In December 1483, Richard instituted what later became known as the Court of Requests, a court to which poor people who could not afford legal representation could apply for their grievances to be heard.[171] He also improved bail in January 1484, to protect suspected felons from imprisonment before trial and to protect their property from seizure during that time.[172] He founded the College of Arms in 1484,[173] he banned restrictions on the printing and sale of books,[174] and he ordered the translation of the written Laws and Statutes from the traditional French into English.

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    Forensic remake of his face from his skeleton..

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    Last edited: May 29, 2015
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  2. DinnerSocks

    DinnerSocks Well-Known Member

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    ...my whole kingdom for a horse!
     
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  3. deevee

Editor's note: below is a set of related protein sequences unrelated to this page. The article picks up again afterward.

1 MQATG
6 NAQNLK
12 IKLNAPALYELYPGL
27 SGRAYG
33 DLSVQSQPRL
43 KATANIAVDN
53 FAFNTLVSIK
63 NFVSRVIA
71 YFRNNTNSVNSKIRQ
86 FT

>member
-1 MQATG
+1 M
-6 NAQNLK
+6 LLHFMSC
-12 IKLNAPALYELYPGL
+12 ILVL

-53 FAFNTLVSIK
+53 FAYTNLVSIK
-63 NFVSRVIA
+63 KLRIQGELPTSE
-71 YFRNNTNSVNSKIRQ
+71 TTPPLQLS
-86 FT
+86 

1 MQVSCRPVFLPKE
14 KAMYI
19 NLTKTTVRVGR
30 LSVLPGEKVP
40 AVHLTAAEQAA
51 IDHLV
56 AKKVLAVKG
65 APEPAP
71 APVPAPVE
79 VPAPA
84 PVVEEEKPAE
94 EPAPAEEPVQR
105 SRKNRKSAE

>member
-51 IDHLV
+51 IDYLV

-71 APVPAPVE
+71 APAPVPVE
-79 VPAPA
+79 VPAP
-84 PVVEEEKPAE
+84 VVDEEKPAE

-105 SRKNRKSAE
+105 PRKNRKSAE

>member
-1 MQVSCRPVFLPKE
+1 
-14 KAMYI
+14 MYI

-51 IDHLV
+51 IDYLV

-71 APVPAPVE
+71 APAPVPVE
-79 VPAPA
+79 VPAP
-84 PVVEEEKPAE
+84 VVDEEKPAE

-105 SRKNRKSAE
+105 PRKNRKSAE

deevee Active Member

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    Story is from Sept 2012. Hey did ya hear Artie left the Stern show?
     
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  4. LaserT

    LaserT You have to have fun. Gold

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    Guessing you're an original poster back from the dead haha. Yeah it's a 2012 article in my post. A lot of my stories are older. I post em when I find them. ;)

    Artie left the show. :eek:
     
  5. SouthernListen

    SouthernListen I don't follow the crowd. Sorry about that. VIP

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    Hate to break this to the "experts" but one could have had their head bashed in wearing a helmet. They were relatively light. The really heavy ones you see were for jousting. The helmet would also tend to fall or be taken off if one was felled by something else. The skull crush could have been a coup de grace.

    Defensive wounds on the arms and hands certainly would not prove anything. If someone skewers you or bashes you in the head, you probably won't have wounds on your hands and arms.